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Taking a swing for the Grammys with the new Lip Sync Battle app

The art of the lip sync has had a profound impact on the state of our…ok no, but dammit is lip synching fun.

For those of you locked in a Faraday cage, pretending to sing has become all the rage these days. You have Michelle Obama doing it for Carpool Karaoke, Tim Cook using it to open up events, and of course the ever entertaining LL Cool J and Chrissy Teigen using it as a platform for the Spike series, Lip Sync Battle. On the show, celebrities battle each other by pretending to sing songs with dramatic effect. With a new app, anyone can now jam out in battles with their friends.

Lip Sync Battle LibraryIt’s quite hard to go wrong with such a fun starting point, and for the most part, the app’s creator Wurrly doesn’t let us down. Upon opening the app and selecting create, users are presented with a list of genres including pop, rock, rap, country, classics, and latin. There are also themed categories like love songs and a special section for tracks coming from prior Lip Sync Battles. Once you pick a song, the next step is to get to work recording.

Rather than just straight recording on top of an audio track like in Dubsmash, songs are accompanied with lyrics to make it possible to record in one take. Users can also select a number of accessories that serve a similar purpose as lenses in Snapchat. You can go for a crazy glasses vibe, a cat ears look, and even a full flower child outfit. Lenses Lip Sync Battle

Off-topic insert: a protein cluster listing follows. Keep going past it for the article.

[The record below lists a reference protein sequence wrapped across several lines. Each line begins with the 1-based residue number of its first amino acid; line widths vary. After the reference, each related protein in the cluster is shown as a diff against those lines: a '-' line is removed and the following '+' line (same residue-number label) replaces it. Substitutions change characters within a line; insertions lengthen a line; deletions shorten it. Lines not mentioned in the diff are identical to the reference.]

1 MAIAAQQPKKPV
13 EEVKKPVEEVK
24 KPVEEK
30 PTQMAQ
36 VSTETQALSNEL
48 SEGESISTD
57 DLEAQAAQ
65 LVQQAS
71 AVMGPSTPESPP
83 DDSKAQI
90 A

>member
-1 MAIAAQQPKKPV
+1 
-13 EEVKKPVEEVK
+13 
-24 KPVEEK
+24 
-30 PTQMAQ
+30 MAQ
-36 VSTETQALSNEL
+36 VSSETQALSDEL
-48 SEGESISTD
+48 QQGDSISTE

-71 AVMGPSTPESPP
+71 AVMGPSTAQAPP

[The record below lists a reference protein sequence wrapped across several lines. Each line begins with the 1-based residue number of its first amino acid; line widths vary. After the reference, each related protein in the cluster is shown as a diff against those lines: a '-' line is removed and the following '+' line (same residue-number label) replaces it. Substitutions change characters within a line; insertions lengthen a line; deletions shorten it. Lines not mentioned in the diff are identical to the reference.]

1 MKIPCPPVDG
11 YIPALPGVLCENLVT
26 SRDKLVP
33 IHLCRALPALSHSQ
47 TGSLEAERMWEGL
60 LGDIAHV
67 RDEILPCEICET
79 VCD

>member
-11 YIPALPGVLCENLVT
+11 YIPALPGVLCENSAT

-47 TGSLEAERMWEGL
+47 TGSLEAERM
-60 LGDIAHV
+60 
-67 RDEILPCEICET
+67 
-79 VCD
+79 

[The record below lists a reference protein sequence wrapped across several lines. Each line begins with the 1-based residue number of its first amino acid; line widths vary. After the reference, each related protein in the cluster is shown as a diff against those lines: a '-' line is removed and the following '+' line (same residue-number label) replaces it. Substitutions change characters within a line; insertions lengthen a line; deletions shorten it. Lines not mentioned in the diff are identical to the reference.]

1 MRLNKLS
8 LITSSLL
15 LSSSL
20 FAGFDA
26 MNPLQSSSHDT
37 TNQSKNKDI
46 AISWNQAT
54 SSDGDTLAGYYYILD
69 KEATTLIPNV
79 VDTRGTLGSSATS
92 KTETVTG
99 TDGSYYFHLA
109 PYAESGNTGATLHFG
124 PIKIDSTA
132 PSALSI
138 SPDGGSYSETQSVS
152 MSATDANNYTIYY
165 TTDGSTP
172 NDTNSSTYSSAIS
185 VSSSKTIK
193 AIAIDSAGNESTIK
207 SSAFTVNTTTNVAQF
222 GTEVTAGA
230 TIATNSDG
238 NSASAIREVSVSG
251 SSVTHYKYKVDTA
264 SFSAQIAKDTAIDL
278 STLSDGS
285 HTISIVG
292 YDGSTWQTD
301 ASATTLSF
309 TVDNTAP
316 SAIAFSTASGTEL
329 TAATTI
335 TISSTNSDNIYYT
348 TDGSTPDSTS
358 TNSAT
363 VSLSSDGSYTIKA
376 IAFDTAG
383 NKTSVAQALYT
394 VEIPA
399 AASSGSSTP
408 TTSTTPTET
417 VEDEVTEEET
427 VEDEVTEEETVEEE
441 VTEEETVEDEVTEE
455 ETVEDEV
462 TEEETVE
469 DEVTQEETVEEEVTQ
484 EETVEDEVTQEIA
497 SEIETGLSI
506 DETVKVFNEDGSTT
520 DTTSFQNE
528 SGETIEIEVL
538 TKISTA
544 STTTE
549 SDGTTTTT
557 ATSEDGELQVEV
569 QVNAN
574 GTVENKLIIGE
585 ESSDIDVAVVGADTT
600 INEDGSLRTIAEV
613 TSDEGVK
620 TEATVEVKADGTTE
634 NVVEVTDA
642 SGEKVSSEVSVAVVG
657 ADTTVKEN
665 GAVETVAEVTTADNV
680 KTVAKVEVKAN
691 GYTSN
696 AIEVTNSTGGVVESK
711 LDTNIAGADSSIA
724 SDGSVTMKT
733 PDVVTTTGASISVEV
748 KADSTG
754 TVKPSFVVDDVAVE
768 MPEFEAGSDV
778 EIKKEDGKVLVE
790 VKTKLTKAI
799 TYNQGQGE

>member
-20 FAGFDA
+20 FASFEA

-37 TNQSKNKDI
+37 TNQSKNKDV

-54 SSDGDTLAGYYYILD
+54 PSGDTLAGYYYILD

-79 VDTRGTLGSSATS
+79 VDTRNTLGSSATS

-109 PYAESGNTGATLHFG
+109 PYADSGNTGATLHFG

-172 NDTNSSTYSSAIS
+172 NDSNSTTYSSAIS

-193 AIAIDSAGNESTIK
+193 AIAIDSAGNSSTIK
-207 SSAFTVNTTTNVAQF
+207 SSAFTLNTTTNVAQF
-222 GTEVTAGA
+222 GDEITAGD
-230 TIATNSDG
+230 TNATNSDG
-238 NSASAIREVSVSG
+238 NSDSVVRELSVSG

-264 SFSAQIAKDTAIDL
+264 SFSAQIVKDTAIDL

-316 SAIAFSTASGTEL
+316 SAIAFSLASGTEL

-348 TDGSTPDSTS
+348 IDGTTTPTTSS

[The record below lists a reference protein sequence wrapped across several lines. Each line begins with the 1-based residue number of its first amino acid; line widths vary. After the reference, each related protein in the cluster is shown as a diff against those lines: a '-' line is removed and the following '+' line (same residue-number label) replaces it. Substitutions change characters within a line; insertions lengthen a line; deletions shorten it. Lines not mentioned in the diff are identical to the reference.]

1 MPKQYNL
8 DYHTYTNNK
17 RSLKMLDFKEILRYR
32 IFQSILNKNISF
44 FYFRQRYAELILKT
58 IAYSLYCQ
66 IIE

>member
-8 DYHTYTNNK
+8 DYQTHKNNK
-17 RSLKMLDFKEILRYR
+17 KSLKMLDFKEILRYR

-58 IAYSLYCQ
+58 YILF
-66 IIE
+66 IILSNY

Wurrly did most of the development of the accessories and facial tracking in house. The groundwork has already been laid alongside another company called Facio to do emotional recognition. This means that in the future, tattoos, masks and other accessories will be able to alter their appearance based on your emotional state. If you’re singing a sad verse in a ballad, a mask could animate differently than during the power hook of a pop song.

“Our intention was really to create a world of fun,” said Nadine Levitt, CEO of Wurrly.

At the end of filming your epic production, there is a list of post processing effects you can choose from to put the final touches on a battle. This includes things like confetti intros, lights and pyro effects.